The Jewish high holy holidays mark the beginning of a new year—a quintessential time to unite community and family in culture and faith.
Sadly, holidays such as graduations, weddings, and bar and bat mitzvahs are often a painful reminder of the barriers that prevent our loved ones from being able to share special moments with family here in the United States. Current legislation before Congress aims to solve this problem.
As a proud member of the nation’s vibrant Persian Jewish community, I have seen first-hand the issues created by our country’s flawed visa system.
A new B-3 visa category will make it easier for husbands and wives, siblings, grandparents and uncles and aunts to visit family in the U.S. while at the same time dissuading visa overstays. This is extremely important to me because, as a proud member of the nation’s vibrant Persian Jewish community, I have seen first-hand the issues created by our country’s flawed visa system.
Recently, a friend of mine made Aliya and was attempting to return to the U.S. with her Israeli partner to spend time with her family for the High Holy Days. Unsurprisingly, their trip was stalled after her partner experienced difficulty obtaining a visitor visa.
The sad truth is that Israelis and Iranians, among others, are frequently denied visas because of the assumption that they will overstay their visa term. In fact, every year, millions of people are denied the ability to visit family in the United States because there is no visa category specifically designed to allow their travel. This forces family members of U.S. citizens and permanent residents to apply for B-2 visitor visas under the Immigration and Nationality Act (INA), which is not specific to family reunions and results in an unnecessarily high denial rate since it is presumed the applicant intends to immigrate, according to a Congressional Research Service (CRS) report.
This frustrating process has resulted in a “why bother” attitude among many. Why bother with the headache of uniting grandparents with their grandkids? Why bother with repeatedly trying to fly in aunts and uncles for weddings? Why bother with hopeless attempts to bring relatives together for the holidays? Why bother when it always ends in confusion, pain and, ultimately, disappointment?
While the travel ban of the previous administration only complicated things further, obtaining a visa for loved ones to temporarily visit has always been a challenge. In fact, there are countless policies in existence today that unjustly target individuals traveling to the U.S. based on their ethnicity, religion and country of origin. These policies separate families and fan the flames of xenophobia and antisemitism across the country.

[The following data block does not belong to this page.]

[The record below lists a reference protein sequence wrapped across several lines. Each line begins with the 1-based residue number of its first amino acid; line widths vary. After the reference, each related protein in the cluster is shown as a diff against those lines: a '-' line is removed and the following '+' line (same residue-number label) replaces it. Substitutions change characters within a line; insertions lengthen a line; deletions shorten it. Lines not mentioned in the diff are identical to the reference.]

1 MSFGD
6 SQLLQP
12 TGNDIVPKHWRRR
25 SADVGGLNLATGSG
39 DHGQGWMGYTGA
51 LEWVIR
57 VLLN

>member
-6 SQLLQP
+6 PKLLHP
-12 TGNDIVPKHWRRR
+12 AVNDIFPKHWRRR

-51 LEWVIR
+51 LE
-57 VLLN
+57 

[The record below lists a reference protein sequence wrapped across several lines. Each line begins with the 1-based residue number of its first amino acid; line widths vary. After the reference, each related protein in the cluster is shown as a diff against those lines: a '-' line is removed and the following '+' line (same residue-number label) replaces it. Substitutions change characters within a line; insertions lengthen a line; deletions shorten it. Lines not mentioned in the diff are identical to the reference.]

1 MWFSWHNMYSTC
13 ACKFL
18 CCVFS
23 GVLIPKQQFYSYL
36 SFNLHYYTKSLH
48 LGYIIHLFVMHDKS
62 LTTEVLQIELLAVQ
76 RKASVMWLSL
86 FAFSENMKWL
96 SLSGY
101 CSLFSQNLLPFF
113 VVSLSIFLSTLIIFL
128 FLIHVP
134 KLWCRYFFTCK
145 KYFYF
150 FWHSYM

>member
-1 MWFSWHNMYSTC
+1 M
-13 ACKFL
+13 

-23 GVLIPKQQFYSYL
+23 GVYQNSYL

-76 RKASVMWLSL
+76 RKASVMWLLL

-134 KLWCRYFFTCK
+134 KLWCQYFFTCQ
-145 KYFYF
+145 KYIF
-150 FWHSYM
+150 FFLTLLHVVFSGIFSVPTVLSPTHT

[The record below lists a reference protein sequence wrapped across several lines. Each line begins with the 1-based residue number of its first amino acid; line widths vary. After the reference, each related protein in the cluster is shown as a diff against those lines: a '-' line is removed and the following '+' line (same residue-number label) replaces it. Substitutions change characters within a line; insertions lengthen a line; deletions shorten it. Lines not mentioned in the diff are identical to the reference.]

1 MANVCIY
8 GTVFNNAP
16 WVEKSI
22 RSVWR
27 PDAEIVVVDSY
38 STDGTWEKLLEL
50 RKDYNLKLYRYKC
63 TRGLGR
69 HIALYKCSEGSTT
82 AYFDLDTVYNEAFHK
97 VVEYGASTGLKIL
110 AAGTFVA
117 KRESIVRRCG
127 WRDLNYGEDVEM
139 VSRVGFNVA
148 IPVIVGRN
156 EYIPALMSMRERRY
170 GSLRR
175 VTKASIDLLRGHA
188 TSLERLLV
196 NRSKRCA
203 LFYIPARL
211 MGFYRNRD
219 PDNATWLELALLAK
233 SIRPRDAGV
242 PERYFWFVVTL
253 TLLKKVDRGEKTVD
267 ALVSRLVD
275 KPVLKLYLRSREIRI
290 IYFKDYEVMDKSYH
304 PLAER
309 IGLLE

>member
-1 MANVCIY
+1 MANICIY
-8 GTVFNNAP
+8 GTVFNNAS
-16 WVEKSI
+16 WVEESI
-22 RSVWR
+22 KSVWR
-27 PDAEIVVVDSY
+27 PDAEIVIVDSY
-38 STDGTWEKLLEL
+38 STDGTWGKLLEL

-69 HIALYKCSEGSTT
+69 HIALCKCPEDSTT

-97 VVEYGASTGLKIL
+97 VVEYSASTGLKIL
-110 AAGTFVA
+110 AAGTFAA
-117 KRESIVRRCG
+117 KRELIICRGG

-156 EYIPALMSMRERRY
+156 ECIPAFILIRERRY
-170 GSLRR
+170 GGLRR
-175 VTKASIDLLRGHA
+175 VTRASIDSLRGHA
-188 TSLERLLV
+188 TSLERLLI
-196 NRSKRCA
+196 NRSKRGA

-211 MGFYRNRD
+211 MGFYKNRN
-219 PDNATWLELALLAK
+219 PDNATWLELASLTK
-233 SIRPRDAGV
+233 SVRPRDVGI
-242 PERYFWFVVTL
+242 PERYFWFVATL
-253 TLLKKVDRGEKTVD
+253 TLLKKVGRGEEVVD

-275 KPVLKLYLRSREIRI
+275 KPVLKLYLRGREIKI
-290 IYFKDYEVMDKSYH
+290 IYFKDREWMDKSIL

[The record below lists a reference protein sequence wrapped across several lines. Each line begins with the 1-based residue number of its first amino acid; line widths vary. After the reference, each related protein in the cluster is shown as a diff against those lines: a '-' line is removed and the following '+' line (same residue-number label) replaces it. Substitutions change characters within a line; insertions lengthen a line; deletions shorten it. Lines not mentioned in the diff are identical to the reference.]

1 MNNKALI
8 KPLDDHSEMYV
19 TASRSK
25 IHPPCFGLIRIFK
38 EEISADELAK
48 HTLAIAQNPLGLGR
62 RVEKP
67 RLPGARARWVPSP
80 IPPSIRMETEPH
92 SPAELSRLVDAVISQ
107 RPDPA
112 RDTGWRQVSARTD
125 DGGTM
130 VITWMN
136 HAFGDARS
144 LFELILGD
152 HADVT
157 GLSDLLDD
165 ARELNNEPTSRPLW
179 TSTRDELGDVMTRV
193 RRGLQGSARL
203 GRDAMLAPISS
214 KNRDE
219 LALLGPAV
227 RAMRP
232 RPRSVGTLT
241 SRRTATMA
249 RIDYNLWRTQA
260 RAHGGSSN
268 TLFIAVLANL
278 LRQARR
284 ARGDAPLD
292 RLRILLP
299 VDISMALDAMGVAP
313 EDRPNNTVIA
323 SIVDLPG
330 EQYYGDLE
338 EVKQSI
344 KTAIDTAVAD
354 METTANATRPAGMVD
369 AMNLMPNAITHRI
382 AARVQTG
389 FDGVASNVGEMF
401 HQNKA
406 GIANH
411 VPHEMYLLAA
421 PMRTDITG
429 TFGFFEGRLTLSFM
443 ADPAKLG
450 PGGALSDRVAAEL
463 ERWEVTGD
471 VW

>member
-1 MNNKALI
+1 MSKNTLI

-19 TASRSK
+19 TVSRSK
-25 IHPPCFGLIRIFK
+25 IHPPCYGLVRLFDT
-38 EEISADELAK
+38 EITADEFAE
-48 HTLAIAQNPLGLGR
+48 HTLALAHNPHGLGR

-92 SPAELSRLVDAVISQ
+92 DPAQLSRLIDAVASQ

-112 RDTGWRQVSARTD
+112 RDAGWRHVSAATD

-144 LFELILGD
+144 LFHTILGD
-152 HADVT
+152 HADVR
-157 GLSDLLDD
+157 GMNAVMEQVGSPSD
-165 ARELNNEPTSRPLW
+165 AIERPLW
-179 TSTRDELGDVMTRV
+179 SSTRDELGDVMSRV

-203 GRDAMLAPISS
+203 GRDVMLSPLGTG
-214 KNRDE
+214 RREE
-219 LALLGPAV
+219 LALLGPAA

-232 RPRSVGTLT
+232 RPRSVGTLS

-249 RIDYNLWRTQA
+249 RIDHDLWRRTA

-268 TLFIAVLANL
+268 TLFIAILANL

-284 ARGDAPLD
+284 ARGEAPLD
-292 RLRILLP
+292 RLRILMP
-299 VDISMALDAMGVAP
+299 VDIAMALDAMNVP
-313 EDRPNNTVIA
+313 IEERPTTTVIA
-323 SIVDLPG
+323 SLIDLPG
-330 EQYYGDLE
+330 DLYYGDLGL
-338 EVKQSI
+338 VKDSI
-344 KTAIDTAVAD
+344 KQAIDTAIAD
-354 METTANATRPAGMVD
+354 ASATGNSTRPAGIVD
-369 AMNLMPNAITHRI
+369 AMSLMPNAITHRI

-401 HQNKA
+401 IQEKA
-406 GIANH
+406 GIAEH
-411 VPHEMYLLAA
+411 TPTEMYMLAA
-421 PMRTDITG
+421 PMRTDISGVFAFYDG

TFVA is an opportunity to support a policy that welcomes inclusion and greater connectivity between Americans and their relatives abroad. It’s time we stop punishing Americans for wanting their families to come visit and break down the barriers that continue to disconnect us from those we love.
Congress, much like our nation, is deeply divided, especially on issues involving immigration. It will take all of us to make the case for congressional leaders to come together to prioritize and advance TFVA. I am encouraged by the bill’s bipartisan sponsors—Senators Rand Paul and Richard Blumenthal and Representatives Scott Peters, Lou Correa, Stephanie Bice, Jim Himes and María Elvira Salazar—and hopeful their unity on this issue will inspire others to do the same.
Please join me in supporting TFVA and tell your legislators today why they should too. It will take our collective voice to push this bill forward, but the opportunity to get this critical legislation across the finish line has never been greater. Now is the moment to bring our families together by passing TFVA.
Sunny Zia is the first Jewish-Iranian American woman elected official in California and a past executive board member of the Jewish Federation of Long Beach.